Wave of Selloffs Hit Nigerian T-Bills Market as Naira Falls

Wave of Selloffs Hit Nigerian T-Bills Market as Naira Falls

A wave of selloffs hit the Nigerian Treasury bills secondary market on Thursday as investors weighed the negative impacts of falling local currency, the naira, on their respective portfolios.

Naira assets have come under intense pressure across the financial markets as inflation conditions worsen along with weakening local currency despite a large official currency depreciation in June 2023.

Fixed income securities investors’ interest was dampened amidst negative interest rates in the local debt market, but a lack of alternative investing window forced down asset managers’ investment appetite in the local debt capital market.

Over the year, subscription levels at the Central Bank of Nigeria (CBN) have been significant, allowing spot rates to be priced downward as the debt agency continues to keep funding costs lower.

In the money market, short-term benchmark rates such as the open repo rate (OPR) and the overnight lending rate (OVN), also rose significantly. The OPR increased to 11.83% from 3.50%, and the OVN reached 12.25%, up 805 basis points from 4.20%.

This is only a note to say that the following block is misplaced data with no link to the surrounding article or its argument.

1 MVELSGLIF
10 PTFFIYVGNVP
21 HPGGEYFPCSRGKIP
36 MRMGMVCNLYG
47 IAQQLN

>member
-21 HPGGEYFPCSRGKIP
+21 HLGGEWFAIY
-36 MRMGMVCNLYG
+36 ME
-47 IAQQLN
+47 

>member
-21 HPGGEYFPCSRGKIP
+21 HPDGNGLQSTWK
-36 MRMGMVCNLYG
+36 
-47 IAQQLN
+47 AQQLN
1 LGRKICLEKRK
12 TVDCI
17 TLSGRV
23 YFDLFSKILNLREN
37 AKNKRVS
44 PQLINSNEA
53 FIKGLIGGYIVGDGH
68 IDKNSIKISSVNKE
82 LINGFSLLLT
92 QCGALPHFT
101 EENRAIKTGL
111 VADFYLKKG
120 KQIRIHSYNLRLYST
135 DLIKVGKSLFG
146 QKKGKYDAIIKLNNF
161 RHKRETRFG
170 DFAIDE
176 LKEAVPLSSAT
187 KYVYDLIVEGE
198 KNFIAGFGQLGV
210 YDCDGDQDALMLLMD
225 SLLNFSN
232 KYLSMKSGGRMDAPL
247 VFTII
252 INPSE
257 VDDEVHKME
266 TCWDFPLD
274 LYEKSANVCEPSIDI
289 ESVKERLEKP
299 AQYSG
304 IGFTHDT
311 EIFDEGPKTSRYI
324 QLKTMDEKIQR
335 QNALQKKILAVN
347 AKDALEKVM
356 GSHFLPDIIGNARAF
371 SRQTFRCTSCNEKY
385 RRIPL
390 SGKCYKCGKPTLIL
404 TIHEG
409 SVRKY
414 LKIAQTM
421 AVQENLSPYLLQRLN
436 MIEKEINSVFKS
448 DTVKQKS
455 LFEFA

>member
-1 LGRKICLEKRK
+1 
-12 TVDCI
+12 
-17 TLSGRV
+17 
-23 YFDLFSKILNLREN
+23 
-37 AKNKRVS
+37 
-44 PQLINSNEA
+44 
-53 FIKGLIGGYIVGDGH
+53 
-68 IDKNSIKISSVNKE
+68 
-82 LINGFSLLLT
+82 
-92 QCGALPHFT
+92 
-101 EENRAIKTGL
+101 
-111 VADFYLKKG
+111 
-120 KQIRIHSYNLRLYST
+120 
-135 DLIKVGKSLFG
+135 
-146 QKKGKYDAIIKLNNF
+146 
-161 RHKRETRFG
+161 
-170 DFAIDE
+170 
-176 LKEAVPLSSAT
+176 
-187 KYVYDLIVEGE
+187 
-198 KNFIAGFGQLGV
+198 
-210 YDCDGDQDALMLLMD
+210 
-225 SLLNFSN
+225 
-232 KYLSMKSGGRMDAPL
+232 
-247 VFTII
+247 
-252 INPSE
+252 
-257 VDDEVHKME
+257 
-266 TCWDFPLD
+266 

Hence, proceedings in the Treasury bills secondary market ended on a bearish note on Thursday. Traders reported that the average yield expanded by 9 basis points to 7.1%.

Across the curve, Cordros Capital said the average yield advanced at the short (+28bps) and long (+6bps) ends following selling pressures on the 91-day to maturity (+112bps) and 322-day to maturity (+80bps) bills, respectively.

Meanwhile, the yield line closed flat at the mid-segment. Elsewhere, the average yield was unchanged at 12.0% in the OMO segment, according to the investment firm.

In the FGN bond secondary market, trading activities also ended on a bearish note with a pocket of transactions. Consequent to selloffs, prices of government bonds slide. In contrast, the average yield expanded by 17bps to 14.6%.

Across the benchmark curve, the average yield expanded at the short (+38bps) and long (+14bps) ends as market participants sold off the MAR-2027 (+76bps) and MAR-2050 (+50bps) bonds, respectively. Conversely, the average yield was flat at the mid-segment.

Reversing the previous day’s gain, the Nigerian naira depreciated by 4.3% to 837.49 per US dollar at the Nigerian Autonomous Foreign Exchange Market, data from the FMDQ platform showed.

The exchange rate at the open market or the parallel market was steadied at N1,300 per greenback due to surging demand for foreign currency by Nigerians – individuals, government and corporates. #Wave of Selloffs Hit Nigerian T-Bills Market as Naira Falls #IPPIS: FG to Delist Unverified Workers on Oct. 27